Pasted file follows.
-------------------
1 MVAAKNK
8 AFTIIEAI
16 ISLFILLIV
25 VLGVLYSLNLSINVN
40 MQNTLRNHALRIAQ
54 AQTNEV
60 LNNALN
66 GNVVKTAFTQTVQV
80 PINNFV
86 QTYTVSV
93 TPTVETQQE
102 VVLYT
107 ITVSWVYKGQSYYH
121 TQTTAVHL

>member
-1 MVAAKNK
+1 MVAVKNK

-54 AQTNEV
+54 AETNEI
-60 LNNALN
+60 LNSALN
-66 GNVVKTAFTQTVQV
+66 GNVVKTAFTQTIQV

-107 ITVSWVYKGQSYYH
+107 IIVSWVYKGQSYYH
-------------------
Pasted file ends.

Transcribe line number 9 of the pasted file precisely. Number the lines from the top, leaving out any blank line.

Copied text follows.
80 PINNFV